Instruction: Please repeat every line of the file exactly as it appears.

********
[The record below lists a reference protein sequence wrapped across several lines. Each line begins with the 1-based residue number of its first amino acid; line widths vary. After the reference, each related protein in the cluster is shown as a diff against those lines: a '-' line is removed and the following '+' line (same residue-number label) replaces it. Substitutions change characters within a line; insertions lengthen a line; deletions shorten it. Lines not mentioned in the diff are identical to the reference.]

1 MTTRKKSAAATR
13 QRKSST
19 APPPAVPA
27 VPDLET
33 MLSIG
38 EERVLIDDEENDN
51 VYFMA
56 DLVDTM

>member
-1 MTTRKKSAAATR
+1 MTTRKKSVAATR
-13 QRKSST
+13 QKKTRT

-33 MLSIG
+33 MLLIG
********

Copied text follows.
[The record below lists a reference protein sequence wrapped across several lines. Each line begins with the 1-based residue number of its first amino acid; line widths vary. After the reference, each related protein in the cluster is shown as a diff against those lines: a '-' line is removed and the following '+' line (same residue-number label) replaces it. Substitutions change characters within a line; insertions lengthen a line; deletions shorten it. Lines not mentioned in the diff are identical to the reference.]

1 MTTRKKSAAATR
13 QRKSST
19 APPPAVPA
27 VPDLET
33 MLSIG
38 EERVLIDDEENDN
51 VYFMA
56 DLVDTM

>member
-1 MTTRKKSAAATR
+1 MTTRKKSVAATR
-13 QRKSST
+13 QKKTRT

-33 MLSIG
+33 MLLIG